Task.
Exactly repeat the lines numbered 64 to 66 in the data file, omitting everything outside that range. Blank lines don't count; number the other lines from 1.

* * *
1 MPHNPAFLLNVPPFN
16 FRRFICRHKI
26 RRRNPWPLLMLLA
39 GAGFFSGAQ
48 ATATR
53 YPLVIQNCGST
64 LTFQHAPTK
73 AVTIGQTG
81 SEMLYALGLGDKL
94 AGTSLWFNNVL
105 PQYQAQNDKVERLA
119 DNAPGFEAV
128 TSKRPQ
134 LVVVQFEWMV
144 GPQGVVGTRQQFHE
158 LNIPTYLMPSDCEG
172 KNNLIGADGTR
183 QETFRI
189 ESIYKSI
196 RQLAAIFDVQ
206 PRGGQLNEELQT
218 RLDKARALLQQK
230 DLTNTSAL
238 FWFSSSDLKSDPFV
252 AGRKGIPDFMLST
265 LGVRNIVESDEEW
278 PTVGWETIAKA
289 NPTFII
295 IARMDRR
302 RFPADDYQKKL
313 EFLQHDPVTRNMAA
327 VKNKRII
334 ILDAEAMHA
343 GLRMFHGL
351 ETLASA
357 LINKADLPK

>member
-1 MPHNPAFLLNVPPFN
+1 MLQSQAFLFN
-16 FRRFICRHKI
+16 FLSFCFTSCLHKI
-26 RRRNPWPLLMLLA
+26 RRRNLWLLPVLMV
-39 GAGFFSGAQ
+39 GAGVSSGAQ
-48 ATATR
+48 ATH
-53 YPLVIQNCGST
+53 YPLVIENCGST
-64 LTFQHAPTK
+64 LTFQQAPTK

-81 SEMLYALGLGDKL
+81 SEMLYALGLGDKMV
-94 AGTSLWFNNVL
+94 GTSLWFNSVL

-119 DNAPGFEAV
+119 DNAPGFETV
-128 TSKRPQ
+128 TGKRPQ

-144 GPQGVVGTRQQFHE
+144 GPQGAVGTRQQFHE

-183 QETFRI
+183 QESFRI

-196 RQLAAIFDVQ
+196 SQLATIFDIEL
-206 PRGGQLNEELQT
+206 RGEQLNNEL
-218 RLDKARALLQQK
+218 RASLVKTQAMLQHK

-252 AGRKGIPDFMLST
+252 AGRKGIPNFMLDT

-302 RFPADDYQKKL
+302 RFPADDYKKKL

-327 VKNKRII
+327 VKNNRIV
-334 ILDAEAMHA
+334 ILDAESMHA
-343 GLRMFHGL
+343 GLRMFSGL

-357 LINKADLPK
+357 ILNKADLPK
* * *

-196 RQLAAIFDVQ
+196 SQLATIFDIEL
-206 PRGGQLNEELQT